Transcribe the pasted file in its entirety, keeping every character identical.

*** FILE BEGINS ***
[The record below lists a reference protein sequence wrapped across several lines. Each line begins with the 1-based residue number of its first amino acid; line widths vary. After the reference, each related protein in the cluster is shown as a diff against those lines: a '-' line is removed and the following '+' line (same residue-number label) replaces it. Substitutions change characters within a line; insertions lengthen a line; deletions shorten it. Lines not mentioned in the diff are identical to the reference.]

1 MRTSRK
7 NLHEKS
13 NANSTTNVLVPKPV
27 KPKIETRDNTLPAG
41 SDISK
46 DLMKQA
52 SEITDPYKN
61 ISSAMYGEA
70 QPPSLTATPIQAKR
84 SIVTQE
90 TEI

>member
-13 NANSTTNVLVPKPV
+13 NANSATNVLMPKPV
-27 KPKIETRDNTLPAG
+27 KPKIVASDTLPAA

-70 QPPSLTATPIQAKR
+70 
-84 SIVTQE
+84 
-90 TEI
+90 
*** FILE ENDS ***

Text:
[The record below lists a reference protein sequence wrapped across several lines. Each line begins with the 1-based residue number of its first amino acid; line widths vary. After the reference, each related protein in the cluster is shown as a diff against those lines: a '-' line is removed and the following '+' line (same residue-number label) replaces it. Substitutions change characters within a line; insertions lengthen a line; deletions shorten it. Lines not mentioned in the diff are identical to the reference.]

1 MRTSRK
7 NLHEKS
13 NANSTTNVLVPKPV
27 KPKIETRDNTLPAG
41 SDISK
46 DLMKQA
52 SEITDPYKN
61 ISSAMYGEA
70 QPPSLTATPIQAKR
84 SIVTQE
90 TEI

>member
-13 NANSTTNVLVPKPV
+13 NANSATNVLMPKPV
-27 KPKIETRDNTLPAG
+27 KPKIVASDTLPAA

-70 QPPSLTATPIQAKR
+70 
-84 SIVTQE
+84 
-90 TEI
+90 